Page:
Name of two high priests.

  • 1. The successor of Simon ben Boethus, and, unlike the other high priests appointed by Herod, who were foreigners, a native of Jerusalem (Josephus, "Ant." xvii. 4, § 2). On the eve of a Day of Atonement—for the priest the most important time in the year—he had become ritually unclean, and consequently was unable to perform the duties of his office, which were discharged instead by his kinsman Joseph ben Ellem ("Ant." xvii. 6, § 4). This occurrence is mentioned in the Talmud (Tosef., Yoma, i. 4; Yoma 12b; Yer. Yoma 38d), although the name of Matthias ben Theophilus is omitted. His deposition, however, was not due to this cause, but to the fact that he was supposedto have been implicated in the insurrection when the golden eagle was pulled down from the gate of the Temple (see Judah ben Zippori). His tenure of office lasted only one or two years (5-4 B.C.).
  • 2. A descendant, apparently, of the preceding, and the last high priest but one. He was in office in 65 C.E., when the war against the Romans broke out (Josephus, "Ant." xx. 9, § 7). During the troubles in Jerusalem which preceded the siege by Titus ("B. J." iv. 3, § 7) he was deposed, since he, like the other aristocrats, belonged to the peace party, one of his sons having even sought refuge with the Romans. Matthias was put to death as a dangerous character by the very Simon ben Gioras whom he had invited to Jerusalem to subdue the revolutionists ("B. J." vi. 2, § 2). According to Grätz, it is he who is referred to in a Talmudic story which relates that once, on a Day of Atonement, a high priest remained in the Holy of Holies a longer time than usual praying for the Sanctuary, which was in danger of destruction by the Zealots (Tosef., Yoma, ii. 5; Yoma 53b; Yer. Yoma 42c).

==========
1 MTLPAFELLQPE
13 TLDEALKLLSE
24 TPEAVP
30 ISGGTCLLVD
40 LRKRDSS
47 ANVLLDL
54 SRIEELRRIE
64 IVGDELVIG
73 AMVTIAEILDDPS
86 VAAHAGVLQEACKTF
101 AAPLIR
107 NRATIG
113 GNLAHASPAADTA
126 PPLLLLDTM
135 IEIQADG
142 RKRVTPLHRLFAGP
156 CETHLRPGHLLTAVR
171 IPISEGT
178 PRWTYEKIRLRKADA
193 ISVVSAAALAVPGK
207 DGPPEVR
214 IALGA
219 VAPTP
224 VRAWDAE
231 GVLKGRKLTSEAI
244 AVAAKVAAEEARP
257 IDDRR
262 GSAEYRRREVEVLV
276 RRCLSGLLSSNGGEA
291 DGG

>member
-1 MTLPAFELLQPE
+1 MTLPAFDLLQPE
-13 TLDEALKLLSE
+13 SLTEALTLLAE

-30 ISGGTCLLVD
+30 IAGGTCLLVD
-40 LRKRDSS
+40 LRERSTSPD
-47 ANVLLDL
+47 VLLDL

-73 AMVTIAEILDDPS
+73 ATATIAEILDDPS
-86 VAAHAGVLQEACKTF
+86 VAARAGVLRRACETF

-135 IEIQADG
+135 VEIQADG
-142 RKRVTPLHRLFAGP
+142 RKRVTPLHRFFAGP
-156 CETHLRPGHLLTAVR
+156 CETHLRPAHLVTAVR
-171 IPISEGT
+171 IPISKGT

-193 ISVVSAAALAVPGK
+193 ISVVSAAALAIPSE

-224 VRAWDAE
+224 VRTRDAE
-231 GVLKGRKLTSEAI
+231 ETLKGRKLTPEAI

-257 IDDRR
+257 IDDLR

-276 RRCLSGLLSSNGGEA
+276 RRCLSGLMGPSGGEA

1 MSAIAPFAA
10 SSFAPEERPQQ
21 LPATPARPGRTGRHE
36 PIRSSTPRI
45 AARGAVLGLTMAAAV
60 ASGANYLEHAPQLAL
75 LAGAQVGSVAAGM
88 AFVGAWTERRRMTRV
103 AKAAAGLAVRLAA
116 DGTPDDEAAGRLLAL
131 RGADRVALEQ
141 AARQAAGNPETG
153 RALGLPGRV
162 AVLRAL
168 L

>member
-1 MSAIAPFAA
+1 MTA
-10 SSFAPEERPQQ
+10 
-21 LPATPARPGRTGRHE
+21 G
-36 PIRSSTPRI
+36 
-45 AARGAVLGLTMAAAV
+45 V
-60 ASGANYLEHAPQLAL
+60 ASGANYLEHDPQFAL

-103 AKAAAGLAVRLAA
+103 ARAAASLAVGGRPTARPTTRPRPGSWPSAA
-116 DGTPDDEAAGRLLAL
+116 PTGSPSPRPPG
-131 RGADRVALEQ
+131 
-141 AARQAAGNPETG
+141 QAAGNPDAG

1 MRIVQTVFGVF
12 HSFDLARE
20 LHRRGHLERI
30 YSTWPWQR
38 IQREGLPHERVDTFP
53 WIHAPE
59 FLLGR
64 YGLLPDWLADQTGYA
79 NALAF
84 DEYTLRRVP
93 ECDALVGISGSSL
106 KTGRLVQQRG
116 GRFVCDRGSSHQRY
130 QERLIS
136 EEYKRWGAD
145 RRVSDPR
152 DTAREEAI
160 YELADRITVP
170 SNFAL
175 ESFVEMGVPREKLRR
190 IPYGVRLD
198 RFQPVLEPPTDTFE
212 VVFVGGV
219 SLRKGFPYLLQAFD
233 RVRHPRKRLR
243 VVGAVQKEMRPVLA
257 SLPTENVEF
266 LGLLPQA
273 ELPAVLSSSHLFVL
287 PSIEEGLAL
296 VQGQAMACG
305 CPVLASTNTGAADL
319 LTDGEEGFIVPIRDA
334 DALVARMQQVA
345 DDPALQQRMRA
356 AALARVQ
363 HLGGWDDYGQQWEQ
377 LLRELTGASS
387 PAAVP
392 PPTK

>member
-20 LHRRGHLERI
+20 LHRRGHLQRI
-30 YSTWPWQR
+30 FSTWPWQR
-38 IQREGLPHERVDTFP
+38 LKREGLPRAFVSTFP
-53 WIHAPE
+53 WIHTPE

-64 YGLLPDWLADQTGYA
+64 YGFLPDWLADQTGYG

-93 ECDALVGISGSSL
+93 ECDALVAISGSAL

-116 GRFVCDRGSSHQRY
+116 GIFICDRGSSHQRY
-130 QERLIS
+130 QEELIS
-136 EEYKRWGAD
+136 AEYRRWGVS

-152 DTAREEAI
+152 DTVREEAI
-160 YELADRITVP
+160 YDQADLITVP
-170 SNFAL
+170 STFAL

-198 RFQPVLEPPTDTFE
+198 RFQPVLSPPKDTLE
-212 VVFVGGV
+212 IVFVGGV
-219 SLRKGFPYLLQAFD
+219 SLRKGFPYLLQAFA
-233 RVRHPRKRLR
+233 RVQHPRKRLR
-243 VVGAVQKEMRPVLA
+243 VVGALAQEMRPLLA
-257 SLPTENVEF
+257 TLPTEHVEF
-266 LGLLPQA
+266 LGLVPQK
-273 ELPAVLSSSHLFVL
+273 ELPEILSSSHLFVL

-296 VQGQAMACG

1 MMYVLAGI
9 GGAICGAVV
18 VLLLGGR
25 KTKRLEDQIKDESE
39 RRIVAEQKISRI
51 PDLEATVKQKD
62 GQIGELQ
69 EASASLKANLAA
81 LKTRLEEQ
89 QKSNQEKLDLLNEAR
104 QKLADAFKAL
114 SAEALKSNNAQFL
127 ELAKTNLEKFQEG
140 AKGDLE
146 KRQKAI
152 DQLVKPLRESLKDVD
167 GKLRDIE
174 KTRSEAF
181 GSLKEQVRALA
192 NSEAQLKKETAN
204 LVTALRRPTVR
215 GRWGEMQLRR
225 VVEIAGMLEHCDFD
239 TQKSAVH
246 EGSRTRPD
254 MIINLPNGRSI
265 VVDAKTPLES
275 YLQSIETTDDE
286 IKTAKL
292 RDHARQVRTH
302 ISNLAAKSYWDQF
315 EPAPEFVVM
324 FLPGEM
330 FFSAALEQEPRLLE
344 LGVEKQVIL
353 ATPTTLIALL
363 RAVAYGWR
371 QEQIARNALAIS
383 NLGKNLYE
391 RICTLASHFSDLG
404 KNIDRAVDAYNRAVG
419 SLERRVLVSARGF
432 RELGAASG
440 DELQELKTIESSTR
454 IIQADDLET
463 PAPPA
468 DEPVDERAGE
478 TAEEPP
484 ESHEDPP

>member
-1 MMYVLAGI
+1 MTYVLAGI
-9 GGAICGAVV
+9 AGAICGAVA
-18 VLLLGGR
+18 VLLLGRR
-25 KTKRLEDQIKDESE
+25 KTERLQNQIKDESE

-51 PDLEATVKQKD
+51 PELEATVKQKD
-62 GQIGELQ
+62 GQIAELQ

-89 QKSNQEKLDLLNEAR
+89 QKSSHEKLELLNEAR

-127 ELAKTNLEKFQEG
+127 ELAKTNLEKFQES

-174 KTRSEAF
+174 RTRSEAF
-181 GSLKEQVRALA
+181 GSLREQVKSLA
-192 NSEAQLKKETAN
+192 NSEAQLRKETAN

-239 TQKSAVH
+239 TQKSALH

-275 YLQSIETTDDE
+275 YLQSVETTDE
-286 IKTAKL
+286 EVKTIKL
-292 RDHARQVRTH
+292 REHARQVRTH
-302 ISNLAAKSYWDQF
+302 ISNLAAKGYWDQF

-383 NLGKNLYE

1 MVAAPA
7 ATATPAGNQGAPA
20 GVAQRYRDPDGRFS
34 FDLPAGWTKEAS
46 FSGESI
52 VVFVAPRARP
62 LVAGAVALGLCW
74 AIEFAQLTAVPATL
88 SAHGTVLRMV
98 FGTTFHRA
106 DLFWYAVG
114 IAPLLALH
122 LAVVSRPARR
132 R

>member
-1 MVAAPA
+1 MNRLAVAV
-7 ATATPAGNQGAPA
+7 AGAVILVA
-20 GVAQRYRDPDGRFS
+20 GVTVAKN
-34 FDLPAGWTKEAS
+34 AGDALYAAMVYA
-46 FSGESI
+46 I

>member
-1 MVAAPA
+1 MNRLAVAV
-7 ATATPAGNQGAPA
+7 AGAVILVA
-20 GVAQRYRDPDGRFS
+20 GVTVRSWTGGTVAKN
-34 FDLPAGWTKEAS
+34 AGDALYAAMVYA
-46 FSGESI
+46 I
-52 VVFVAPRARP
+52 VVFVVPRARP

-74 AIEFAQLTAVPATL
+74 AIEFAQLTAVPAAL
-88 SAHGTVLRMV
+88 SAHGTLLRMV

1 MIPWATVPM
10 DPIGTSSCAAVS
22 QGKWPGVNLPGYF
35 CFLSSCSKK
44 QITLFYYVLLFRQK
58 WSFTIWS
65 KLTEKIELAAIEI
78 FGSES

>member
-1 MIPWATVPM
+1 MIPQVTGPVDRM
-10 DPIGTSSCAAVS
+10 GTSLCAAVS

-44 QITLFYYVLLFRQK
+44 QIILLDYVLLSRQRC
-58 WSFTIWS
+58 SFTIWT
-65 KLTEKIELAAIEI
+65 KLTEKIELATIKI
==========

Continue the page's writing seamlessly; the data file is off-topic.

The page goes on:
• Derenbourg, Histoire de la Palestine, p. 160;
  • Grätz, in Monatsschrift, 1881, pp. 51 et seq.;
  • Grätz, Gesch. 4th ed., iii. 737, 750;
  • Schürer, Gesch. ii. 217-220.
S. S. Kr.
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